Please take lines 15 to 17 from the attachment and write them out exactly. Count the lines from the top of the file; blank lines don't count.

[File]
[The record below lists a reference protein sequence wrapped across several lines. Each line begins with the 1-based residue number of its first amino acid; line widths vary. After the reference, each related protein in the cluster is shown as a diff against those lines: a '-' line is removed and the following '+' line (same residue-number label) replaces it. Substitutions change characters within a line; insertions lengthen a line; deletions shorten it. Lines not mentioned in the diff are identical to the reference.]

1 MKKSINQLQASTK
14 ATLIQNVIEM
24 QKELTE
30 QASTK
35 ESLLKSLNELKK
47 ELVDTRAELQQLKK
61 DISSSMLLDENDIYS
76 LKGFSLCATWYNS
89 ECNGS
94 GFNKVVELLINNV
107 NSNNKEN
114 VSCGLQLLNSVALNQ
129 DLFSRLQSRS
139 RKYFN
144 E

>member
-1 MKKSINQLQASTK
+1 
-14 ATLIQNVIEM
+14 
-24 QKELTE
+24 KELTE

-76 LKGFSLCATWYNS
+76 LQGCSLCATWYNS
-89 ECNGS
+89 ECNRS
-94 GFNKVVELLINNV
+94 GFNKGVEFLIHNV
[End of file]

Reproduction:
139 RKYFN
144 E

>member